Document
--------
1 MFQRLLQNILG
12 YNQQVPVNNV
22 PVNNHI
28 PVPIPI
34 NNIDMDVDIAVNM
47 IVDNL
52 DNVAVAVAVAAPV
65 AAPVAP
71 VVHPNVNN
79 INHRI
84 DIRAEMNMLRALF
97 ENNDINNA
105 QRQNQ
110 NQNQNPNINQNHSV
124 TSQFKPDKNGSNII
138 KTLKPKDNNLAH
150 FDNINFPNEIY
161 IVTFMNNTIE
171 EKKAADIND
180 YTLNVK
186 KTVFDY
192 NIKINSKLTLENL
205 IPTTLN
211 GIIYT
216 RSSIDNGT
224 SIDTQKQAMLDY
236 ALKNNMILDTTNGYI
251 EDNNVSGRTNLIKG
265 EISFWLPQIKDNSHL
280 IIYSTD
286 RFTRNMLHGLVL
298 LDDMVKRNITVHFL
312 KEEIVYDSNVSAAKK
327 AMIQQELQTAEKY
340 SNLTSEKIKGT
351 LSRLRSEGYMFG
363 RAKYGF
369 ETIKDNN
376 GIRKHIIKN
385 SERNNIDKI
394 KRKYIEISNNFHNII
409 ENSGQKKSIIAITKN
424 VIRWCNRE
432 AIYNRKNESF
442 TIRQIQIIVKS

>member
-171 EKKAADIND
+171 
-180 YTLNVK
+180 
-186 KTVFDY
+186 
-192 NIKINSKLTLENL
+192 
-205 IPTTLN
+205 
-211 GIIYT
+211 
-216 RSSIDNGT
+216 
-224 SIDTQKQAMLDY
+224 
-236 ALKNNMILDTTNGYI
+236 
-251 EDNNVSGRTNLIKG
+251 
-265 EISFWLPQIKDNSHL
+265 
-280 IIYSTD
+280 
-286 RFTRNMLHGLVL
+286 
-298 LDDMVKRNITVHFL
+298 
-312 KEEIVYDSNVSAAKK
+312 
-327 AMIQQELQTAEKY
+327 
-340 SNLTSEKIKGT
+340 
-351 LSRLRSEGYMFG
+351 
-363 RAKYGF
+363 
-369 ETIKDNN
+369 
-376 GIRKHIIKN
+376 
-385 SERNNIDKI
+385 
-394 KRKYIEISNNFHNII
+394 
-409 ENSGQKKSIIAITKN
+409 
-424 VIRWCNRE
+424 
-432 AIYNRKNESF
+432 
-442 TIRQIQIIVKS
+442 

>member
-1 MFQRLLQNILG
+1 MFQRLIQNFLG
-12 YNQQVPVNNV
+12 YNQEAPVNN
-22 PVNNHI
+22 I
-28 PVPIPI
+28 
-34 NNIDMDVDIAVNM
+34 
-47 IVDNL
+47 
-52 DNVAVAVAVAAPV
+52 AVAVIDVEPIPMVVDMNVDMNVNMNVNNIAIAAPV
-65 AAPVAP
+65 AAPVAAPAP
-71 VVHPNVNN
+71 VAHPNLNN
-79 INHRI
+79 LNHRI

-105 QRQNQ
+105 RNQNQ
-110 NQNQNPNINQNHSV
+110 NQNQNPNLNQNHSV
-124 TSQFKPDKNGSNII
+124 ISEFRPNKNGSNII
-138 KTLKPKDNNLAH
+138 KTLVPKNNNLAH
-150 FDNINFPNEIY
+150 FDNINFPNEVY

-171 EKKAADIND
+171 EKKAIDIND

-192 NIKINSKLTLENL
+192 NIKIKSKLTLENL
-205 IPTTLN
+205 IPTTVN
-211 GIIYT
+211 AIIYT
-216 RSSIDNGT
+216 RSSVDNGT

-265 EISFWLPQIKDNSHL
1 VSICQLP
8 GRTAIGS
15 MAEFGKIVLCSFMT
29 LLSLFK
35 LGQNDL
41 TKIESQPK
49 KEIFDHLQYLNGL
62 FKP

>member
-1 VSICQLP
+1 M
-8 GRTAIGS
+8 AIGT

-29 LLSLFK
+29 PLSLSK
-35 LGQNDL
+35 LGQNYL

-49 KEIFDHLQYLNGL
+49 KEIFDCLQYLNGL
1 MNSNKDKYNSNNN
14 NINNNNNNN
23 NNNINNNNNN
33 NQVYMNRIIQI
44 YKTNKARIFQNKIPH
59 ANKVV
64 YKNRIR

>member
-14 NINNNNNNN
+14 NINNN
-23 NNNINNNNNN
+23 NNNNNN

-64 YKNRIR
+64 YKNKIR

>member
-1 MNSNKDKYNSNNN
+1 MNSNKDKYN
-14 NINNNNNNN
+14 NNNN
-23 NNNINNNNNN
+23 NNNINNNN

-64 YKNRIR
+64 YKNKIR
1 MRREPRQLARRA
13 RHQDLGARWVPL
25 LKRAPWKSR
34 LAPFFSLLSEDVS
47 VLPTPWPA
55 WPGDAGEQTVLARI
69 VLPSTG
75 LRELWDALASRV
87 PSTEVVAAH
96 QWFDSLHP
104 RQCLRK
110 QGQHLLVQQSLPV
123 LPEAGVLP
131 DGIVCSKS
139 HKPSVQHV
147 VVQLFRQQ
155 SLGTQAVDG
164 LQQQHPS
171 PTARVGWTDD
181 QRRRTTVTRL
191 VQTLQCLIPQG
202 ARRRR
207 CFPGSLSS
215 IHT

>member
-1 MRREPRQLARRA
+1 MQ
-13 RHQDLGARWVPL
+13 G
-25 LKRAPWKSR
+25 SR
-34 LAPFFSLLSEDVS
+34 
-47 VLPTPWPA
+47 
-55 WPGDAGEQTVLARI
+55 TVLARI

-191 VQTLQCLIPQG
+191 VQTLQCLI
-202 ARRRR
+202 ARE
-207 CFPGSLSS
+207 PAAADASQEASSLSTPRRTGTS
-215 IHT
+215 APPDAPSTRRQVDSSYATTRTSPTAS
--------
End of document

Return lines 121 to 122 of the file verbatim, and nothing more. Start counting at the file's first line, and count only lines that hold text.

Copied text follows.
+79 LNHRI

-105 QRQNQ